• generous dollop of black bean sauce (get a good one)
  • 2 green onions, chopped for garnish (or coriander or anything you feel like)

Instructions

  1. Heat a wok. Make sure it’s HOT.
  2. Add the oil, swish it around.
  3. Working quickly, chuck in the rice, cabbage, beans and carrots and garlic if using. Keep it moving, keep it moving… stir, scrape, flip, mix.
  4. Plonk in the black bean sauce, keep stirring, scraping, flipping and mixing for a few minutes. Don’t let the cabbage lose its colour. If it’s starting to look grey, get the wok off the heat.
  5. Serve with a sprinkle of green onion on top.

Notes

I don't even have a wok. I used a big saucepan and it still came out great. Whatever you use, just make sure it's really hot. We're not after a gentle, slow sizzle here. It's quick and frenetic.

8 February, 2018 0 comment
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This is a recipe that is familiar to probably everybody: frittata. Or my version of it anyway. You can make frittata a bizillion different ways. It’s basically just vegetables, cheese and eggs cooked into a pie. It’s the ultimate user-upper of whatever you’ve got. I make mine in a baking dish in the oven, but I’ve seen a few different methods.

I used cherry tomatoes from my garden, but Romas are great as well… not so juicy. Slice or chop them, your choice. Same with the spuds. I also used warrigal greens instead of my usual spinach, which added a lovely flavour. The Dutch Cream potatoes are also a good choice for a frittata as they are the waxy type of spud, rather than the floury type.

Zucchini is great in a frittata… ah heck, anything is. Some people insist on adding ham or bacon. OK, then. Whatever. Anything goes!

I never make the same frittata twice, so this is just the way I made it last time.

Leftovers are also really great for lunch the next day.

Oven baked frittata

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Serves: 4 Prep Time: Cooking Time:

Ingredients

  • a slug of oil (olive, rice bran, whatever you fancy)
  • 1 leek, sliced
  • 1 clove garlic, minced or grated (or more!)
  • 1 large carrot, scrubbed and grated
  • 1 zucchini, grated
  • a few mushrooms, halved and sliced
  • 2 potatoes, scrubbed and chopped into 2cm chunks (or sliced)
  • 1 bunch warrigal greens, leaves removed and chopped
  • 10 cherry tomatoes, halved
  • 1/2 bunch parsley, chopped
  • 1-2 cups tasty cheese, grated (or combine with a hard, sharp cheese as well)
  • 6 eggs, lightly beaten
  • a splash of milk
  • salt and pepper to taste

Instructions

  1. Preheat oven to 200ºC.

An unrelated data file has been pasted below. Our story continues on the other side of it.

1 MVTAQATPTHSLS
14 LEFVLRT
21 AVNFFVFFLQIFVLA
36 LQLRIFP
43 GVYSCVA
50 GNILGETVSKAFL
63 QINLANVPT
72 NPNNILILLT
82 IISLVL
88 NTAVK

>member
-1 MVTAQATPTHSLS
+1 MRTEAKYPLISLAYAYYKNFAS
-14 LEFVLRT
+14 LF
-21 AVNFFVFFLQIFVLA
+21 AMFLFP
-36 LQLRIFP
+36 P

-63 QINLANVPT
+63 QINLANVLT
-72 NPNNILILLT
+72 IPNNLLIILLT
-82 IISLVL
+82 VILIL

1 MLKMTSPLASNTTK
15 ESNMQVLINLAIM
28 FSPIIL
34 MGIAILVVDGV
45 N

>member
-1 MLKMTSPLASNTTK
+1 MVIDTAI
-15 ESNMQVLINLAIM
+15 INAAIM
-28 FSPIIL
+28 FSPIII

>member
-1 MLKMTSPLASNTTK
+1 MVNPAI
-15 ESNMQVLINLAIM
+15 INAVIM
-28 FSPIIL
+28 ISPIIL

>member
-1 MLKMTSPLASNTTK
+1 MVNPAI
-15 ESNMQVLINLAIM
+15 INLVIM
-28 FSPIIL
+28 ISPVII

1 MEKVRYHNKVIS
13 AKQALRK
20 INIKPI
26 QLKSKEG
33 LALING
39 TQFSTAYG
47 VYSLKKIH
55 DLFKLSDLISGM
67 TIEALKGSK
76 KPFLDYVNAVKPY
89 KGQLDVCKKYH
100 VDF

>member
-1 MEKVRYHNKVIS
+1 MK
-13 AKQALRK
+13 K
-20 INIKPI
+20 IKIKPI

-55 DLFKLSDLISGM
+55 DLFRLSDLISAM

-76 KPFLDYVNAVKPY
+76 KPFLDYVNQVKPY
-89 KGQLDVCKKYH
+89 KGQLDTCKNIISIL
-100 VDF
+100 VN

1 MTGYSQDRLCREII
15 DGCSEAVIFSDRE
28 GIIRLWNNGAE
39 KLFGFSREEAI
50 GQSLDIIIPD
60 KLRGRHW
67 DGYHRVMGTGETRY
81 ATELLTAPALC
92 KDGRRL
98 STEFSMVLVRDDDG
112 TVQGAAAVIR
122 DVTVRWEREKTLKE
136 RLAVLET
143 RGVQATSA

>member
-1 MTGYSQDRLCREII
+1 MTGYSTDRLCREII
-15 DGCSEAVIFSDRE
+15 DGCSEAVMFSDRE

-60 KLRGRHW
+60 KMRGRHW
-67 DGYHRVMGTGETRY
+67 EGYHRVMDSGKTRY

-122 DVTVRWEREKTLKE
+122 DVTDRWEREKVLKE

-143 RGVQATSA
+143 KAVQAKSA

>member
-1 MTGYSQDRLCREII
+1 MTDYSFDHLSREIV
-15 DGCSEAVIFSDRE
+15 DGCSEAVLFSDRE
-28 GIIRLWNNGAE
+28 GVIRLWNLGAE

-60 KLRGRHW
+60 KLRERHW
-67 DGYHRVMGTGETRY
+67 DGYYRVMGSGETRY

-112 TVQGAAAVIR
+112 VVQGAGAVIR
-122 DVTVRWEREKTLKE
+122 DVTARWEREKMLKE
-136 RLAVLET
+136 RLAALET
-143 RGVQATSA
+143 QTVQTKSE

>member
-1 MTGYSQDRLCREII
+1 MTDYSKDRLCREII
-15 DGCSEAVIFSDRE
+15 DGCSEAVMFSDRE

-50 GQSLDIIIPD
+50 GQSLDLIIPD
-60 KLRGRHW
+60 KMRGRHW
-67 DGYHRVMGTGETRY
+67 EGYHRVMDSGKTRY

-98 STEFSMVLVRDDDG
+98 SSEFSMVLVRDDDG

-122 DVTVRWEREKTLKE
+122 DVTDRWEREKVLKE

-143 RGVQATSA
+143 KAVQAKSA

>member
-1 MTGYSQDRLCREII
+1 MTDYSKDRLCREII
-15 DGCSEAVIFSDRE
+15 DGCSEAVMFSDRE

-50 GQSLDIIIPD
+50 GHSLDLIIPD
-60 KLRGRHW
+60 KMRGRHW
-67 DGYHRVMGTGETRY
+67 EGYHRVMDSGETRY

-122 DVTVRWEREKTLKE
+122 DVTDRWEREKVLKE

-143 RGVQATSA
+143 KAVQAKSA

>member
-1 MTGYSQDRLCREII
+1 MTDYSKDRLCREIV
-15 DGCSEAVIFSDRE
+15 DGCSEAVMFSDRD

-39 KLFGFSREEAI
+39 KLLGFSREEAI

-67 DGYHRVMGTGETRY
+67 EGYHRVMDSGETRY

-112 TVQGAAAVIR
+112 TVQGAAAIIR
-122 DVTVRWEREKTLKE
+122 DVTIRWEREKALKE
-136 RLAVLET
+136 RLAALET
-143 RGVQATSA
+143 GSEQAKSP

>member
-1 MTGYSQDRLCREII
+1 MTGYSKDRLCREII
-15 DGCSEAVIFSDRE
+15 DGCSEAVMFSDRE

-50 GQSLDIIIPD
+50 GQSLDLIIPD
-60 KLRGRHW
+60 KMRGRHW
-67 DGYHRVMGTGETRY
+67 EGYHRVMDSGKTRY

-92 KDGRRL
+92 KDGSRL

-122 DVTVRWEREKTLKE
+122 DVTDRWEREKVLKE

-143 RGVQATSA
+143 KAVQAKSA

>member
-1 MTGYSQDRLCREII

2. Grease a baking dish (not too big).
  3. Boil the potato chunks in a saucepan until they’re at least half cooked to almost cooked, then drain well.
  4. While the spuds are boiling, gently heat your favourite frying pan.
  5. Once it’s at temperature, add the oil.
  6. Gently cook the leek and garlic in the oil for a few minutes until the leek goes soft. Don’t burn the garlic! Turn the heat down if it starts to brown. Add the mushrooms and grated carrot and zucchini and continue cooking for at least another 10 minutes, stirring occasionally. It should all be nicely soft and cooked down. Take it off the heat.
  7. While the spuds and leek mixture are cooking, boil the kettle.
  8. Put the warrigal greens in a large pot or bowl. After the kettle boils, pour the hot water over the the greens. Give it a bit of a swoosh around until the leaves are wilted and take on a rich colour. This should only take a couple of minutes, max. Drain well.
  9. Toss the leek mixture, potato chunks, warrigal greens, cherry tomatoes, cheese and parsley into the baking dish and carefully mix around a bit.
  10. Add the milk to the eggs and season with salt and pepper, then pour over everything in the baking dish.
  11. Bake for around 40 minutes. Check it at 30 minutes. Cooking time will vary according to the size, shape and thickness of your baking dish, so you’ll have to use your judgement. It should be nicely golden on top and firm but not dry in the middle.
  12. Let it stand for at least 5 minutes so it can set.
  13. Serve with a salad.
1 February, 2018 0 comment
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One of the LocalTable subscribers, Susan (we have a few Susans), once mentioned that she wasn’t a big shallot eater, but when faced with more shallots than she knew what to do with, she consulted the great Google oracle and made spring onion jam. Nice one!

When I ended up including a big load of red onions in the boxes last week, I remembered Susan’s idea and thought I’d give it a go with red onions. My first attempt ended with red onion toffee, but my second attempt was a winner! Super duper yummy with a stinky, hard cheese I bought at the SAGE Farmers Market on Tuesday.

Who knew a jam made with onions could be so good? And it also meets one of my key recipe criteria: it’s easy-as (as long as you don’t over cook it).

Red onion jam

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Serves: 1 small jar Prep Time: Cooking Time:

Ingredients

  • 2 red onions, halved and sliced
  • 2 generous blobs of butter
  • 1/2 cup raw sugar
  • 1/4 cup balsamic vinegar (get the real stuff, it's worth it)

Instructions

  1. Gently heat your favourite frying pan.
  2. Once it’s at temperature, throw in the butter. It should quietly sizzle and not smoke or go brown. If it does, turn it down, clean the pan and start again! Don’t burn the butter!
  3. Chuck the onion in the melted butter and gently sautée until it’s very soft, about 10 minutes.
  4. Stir in the sugar and cook over a low heat for about another 15 minutes. Stir occasionally.
  5. Tip in the vinegar and cook for about another 15 minutes. Keep stirring occasionally.
  6. Remove from the heat and let the mixture cool a bit.
  7. Spoon the onions into a jar or dish, then pour as much of the liquid in as you like. It will thicken as it cools, so don’t worry about it being runny. You might not want to use all of the liquid.
  8. Let the jam cool to add to a cheese platter, or serve slightly warm to top meat dishes.

19 January, 2018 0 comment